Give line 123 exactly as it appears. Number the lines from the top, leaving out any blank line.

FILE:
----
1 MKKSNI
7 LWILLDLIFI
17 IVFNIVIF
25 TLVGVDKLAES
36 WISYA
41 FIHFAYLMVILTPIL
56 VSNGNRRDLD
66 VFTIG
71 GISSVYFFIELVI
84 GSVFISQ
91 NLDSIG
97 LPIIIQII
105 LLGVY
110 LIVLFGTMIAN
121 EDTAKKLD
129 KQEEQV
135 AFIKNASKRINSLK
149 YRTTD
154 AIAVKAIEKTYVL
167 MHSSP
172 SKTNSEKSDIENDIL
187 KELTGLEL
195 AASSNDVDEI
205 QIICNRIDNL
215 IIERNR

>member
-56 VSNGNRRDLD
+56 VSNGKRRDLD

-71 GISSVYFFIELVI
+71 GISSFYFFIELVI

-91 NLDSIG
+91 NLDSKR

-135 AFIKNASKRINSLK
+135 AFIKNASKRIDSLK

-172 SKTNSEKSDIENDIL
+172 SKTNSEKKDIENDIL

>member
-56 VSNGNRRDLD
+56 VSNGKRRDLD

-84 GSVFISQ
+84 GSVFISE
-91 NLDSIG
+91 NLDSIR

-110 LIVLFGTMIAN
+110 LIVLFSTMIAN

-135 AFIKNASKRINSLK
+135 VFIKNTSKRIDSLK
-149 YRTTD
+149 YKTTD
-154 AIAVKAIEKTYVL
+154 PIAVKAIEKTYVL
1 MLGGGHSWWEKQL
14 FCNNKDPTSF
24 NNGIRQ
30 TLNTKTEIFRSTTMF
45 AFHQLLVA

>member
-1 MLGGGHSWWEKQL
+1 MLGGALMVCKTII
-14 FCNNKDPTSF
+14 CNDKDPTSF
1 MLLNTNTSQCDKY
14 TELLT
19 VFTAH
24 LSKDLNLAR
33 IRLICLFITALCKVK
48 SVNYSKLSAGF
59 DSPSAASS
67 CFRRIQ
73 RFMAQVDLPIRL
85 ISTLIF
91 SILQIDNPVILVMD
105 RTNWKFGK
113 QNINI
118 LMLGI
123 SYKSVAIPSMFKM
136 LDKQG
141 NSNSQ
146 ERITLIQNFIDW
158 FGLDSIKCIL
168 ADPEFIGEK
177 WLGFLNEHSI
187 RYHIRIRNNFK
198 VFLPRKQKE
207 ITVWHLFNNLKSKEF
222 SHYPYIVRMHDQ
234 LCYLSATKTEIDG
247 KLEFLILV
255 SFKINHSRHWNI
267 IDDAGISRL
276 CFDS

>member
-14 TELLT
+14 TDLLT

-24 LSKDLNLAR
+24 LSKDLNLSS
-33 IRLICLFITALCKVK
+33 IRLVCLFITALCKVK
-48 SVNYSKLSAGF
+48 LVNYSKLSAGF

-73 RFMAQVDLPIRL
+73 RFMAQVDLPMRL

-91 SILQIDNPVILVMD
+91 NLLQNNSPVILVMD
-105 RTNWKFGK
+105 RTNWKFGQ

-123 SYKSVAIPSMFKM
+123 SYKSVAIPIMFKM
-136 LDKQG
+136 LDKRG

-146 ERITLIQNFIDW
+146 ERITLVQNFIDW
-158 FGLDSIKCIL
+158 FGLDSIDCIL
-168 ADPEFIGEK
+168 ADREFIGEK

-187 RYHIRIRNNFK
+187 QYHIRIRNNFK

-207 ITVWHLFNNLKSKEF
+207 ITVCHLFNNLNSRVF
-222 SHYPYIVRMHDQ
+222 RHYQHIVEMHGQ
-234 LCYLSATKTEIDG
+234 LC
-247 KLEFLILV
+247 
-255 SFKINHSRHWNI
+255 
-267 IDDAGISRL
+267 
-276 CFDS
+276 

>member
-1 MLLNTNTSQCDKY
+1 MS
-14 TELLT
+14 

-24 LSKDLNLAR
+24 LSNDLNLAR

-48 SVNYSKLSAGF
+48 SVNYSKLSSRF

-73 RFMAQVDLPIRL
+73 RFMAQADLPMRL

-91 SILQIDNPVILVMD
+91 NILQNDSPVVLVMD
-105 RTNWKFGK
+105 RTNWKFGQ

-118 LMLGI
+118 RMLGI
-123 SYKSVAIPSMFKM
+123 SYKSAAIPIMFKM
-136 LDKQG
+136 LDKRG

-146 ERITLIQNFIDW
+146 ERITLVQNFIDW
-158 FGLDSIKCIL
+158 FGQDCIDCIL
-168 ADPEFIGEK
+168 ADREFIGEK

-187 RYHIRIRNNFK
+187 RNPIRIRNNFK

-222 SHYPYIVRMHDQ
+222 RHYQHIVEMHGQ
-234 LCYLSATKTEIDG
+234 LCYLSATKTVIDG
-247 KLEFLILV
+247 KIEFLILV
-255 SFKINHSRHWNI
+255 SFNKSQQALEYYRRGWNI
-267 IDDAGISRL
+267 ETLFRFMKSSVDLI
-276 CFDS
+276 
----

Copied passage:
-234 LCYLSATKTEIDG